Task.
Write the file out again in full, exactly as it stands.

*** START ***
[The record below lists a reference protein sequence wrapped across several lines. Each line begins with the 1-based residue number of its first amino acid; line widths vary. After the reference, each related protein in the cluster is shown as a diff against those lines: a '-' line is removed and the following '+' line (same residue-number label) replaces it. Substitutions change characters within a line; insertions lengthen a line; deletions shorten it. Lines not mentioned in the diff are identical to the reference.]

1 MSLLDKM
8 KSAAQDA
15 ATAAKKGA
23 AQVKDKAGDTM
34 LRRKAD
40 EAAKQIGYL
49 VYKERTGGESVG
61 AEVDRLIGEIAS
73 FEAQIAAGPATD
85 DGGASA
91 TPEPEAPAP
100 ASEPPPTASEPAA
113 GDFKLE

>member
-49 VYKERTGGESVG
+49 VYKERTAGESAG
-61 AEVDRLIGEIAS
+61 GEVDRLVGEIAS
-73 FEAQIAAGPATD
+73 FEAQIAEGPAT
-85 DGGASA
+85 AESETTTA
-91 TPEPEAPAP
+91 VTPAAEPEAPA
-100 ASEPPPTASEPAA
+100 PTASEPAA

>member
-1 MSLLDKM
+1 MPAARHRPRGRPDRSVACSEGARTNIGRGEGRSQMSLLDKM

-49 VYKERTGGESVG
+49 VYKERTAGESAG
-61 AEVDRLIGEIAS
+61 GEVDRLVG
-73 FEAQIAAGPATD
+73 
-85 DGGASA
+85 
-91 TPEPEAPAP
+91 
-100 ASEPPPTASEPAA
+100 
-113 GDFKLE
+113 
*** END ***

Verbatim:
[The record below lists a reference protein sequence wrapped across several lines. Each line begins with the 1-based residue number of its first amino acid; line widths vary. After the reference, each related protein in the cluster is shown as a diff against those lines: a '-' line is removed and the following '+' line (same residue-number label) replaces it. Substitutions change characters within a line; insertions lengthen a line; deletions shorten it. Lines not mentioned in the diff are identical to the reference.]

1 MSLLDKM
8 KSAAQDA
15 ATAAKKGA
23 AQVKDKAGDTM
34 LRRKAD
40 EAAKQIGYL
49 VYKERTGGESVG
61 AEVDRLIGEIAS
73 FEAQIAAGPATD
85 DGGASA
91 TPEPEAPAP
100 ASEPPPTASEPAA
113 GDFKLE

>member
-49 VYKERTGGESVG
+49 VYKERTAGESAG
-61 AEVDRLIGEIAS
+61 GEVDRLVGEIAS
-73 FEAQIAAGPATD
+73 FEAQIAEGPAT
-85 DGGASA
+85 AESETTTA
-91 TPEPEAPAP
+91 VTPAAEPEAPA
-100 ASEPPPTASEPAA
+100 PTASEPAA

>member
-1 MSLLDKM
+1 MPAARHRPRGRPDRSVACSEGARTNIGRGEGRSQMSLLDKM

-49 VYKERTGGESVG
+49 VYKERTAGESAG
-61 AEVDRLIGEIAS
+61 GEVDRLVG
-73 FEAQIAAGPATD
+73 
-85 DGGASA
+85 
-91 TPEPEAPAP
+91 
-100 ASEPPPTASEPAA
+100 
-113 GDFKLE
+113 